How to Travel Long Distances With Cats

by dustytoes

My story about traveling long distance with two cats. How I planned, what I bought, and the end results, with advice for anyone traveling with cats.

Although I could find some online articles about traveling with cats, their advice was too general to really help me. What I needed was specific information. I wanted advice on which type of carrier worked best for the ride. I would also need to transport the cats to a pet-friendly hotel room on the overnight stays.

It took a lot of searching through various advice pages, and reading Amazon reviews of cat products, to finally decide what I would try. Some items I bought were returned, and some worked out very well.
I'll share my first hand experience here for those of you planning a similar excursion.

All in all, the 3-day trip went better than expected, and the cats settled down and accepted their circumstances after the first few hours. By the second day, they were quiet the whole day.

How to plan a long road trip with two cats.

What are your cats' special needs? And can you help them be comfortable in the car?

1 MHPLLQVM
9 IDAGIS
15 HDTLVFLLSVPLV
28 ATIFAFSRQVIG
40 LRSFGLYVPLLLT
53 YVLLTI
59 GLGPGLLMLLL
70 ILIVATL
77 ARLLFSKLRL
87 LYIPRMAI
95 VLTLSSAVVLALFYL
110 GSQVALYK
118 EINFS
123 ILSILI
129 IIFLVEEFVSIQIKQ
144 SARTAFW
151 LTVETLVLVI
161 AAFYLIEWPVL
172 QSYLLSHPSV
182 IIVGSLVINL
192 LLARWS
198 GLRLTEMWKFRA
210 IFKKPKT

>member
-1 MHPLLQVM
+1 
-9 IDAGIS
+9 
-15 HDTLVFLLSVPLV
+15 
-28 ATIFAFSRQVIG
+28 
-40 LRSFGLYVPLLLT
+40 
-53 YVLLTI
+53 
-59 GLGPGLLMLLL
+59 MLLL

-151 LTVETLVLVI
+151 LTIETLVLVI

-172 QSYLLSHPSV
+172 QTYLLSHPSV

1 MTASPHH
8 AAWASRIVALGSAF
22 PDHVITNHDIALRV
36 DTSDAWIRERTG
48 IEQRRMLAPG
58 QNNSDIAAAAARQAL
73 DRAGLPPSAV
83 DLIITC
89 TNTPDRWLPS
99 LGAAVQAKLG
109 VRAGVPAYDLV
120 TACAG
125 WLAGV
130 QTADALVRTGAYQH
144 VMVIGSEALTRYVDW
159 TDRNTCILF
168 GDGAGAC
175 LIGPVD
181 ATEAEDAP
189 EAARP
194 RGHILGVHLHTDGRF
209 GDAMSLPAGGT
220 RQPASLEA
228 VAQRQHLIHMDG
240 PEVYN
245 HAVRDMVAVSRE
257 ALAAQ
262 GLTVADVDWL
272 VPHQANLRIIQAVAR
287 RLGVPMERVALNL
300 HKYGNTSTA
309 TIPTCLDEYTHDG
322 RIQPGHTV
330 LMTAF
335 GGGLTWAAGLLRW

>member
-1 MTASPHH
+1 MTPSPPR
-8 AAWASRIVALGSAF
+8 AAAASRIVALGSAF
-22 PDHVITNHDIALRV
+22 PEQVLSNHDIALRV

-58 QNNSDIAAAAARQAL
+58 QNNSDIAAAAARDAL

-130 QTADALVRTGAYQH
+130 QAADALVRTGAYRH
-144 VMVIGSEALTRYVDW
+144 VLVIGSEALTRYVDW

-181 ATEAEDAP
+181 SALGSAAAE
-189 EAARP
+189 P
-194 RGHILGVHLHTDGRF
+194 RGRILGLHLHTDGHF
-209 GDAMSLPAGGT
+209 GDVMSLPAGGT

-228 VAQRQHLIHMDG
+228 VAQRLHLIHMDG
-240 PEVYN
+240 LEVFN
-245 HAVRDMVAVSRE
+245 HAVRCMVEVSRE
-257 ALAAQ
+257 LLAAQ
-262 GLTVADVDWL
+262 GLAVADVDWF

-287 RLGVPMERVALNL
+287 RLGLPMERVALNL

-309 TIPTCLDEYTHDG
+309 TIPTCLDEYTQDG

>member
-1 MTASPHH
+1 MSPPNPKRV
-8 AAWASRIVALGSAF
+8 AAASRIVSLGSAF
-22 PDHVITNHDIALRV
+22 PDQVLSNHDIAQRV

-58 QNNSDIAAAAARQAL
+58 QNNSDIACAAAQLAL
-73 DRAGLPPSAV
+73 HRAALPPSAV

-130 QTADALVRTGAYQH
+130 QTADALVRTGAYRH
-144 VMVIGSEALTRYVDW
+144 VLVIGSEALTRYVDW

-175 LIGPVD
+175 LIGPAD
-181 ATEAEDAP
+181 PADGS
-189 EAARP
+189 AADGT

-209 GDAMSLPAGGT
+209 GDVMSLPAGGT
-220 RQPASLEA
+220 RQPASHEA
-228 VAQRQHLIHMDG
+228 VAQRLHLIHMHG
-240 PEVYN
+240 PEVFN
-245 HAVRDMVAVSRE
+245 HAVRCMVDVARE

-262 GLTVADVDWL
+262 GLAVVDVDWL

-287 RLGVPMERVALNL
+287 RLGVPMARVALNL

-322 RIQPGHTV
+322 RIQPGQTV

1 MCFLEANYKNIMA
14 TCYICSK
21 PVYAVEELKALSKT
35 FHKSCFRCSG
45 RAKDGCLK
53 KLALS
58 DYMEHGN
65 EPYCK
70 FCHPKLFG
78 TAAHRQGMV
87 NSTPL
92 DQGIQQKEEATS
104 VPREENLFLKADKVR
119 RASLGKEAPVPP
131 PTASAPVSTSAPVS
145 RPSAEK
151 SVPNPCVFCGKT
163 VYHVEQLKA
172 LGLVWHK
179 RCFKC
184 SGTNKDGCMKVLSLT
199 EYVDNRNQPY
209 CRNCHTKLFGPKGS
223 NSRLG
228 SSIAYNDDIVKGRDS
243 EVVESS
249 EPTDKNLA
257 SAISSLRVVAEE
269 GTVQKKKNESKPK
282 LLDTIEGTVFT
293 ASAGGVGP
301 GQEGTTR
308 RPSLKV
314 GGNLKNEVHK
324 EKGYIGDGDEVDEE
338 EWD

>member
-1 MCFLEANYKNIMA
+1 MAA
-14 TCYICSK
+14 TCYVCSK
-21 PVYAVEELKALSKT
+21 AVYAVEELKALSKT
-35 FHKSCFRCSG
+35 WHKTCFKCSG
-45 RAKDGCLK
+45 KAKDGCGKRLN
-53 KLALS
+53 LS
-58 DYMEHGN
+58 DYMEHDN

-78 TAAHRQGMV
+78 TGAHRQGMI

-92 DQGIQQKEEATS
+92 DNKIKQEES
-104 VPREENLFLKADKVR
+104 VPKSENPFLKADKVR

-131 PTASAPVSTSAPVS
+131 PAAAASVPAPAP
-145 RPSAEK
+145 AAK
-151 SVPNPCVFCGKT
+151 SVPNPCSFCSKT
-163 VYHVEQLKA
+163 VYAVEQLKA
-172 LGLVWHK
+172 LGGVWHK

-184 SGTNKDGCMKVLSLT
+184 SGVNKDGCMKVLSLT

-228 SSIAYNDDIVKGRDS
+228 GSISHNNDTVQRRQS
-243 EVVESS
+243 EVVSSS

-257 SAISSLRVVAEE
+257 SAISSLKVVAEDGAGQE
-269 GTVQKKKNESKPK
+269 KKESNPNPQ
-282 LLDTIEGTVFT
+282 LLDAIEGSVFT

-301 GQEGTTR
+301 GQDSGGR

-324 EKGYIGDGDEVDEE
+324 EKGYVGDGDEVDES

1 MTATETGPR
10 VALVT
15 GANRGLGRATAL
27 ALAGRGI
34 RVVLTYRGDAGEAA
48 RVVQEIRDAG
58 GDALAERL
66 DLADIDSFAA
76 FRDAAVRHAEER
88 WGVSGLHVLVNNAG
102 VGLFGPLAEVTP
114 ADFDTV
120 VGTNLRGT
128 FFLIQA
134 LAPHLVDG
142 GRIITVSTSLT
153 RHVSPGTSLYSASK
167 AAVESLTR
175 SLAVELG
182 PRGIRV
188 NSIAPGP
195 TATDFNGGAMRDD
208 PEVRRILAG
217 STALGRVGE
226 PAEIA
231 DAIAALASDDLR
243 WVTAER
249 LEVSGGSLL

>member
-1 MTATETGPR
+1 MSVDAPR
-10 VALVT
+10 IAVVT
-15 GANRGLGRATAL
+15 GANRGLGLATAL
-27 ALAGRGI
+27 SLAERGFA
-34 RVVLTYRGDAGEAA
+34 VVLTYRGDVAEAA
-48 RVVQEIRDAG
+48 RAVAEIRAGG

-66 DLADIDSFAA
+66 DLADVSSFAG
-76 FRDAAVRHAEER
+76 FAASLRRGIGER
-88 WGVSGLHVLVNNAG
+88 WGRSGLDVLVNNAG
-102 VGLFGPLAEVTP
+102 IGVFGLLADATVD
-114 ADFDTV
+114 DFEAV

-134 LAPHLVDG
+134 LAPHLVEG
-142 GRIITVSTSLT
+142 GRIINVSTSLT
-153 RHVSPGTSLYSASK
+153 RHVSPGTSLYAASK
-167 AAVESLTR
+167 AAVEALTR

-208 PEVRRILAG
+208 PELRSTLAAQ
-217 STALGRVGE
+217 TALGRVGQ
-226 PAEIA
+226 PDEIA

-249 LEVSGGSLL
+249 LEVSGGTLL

I have two black cats named Fontana (13lbs.) and Skittle (10lbs).  

Once I realized I would need to move back to Florida, my biggest concern was how to move my cats comfortably.  I had traveled with dogs before, but never with a cat.  

Fontana meows constantly on the 20 minute ride to the vet, and Skittle tends to get car sick on any short trip.  Now I had to deal with taking two of them with me, in the back of my Subaru Forester, while I drove 1400 miles down the eastern seaboard!

Along with selling the house and moving, it was an additional stress I really didn't need.  To overcome my anxiety, I decided to be well prepared far in advance of the trip and it paid off.  We all spent three long days together, but made it to Florida just fine!

Both Cats in the back of my Subaru

Day 2 of the drive to Florida from New Hampshire. Fontana on far left, and Skittle. They didn't love it, but they did fine.
Fontana and Skittle mid-way through our 3-day trip
Fontana and Skittle mid-way through our 3-day trip

The Best Cat Cage For Long Distance Traveling - is meant for dogs.

I bought two of these cages, one for each cat. They are sturdy and provided a comfortable ride for my babies.

I'll jump to the end of the story first, in case you just want to get on with it.  After researching and purchasing some things I didn't need, in the end I chose to use two of the MidWest Life Stages Dog Crates - see image and link below.  Each cage measures 24 x 18 x 21 inches.

The crate is easy to set up - it basically unfolds.  There was plenty of room for the portable litter box on one side, with space for the cat to sit on the other.  I included two small dishes for food and water, and a disposable pad on the bottom pan, to soak up any spills. (All items I used are listed further down this page.)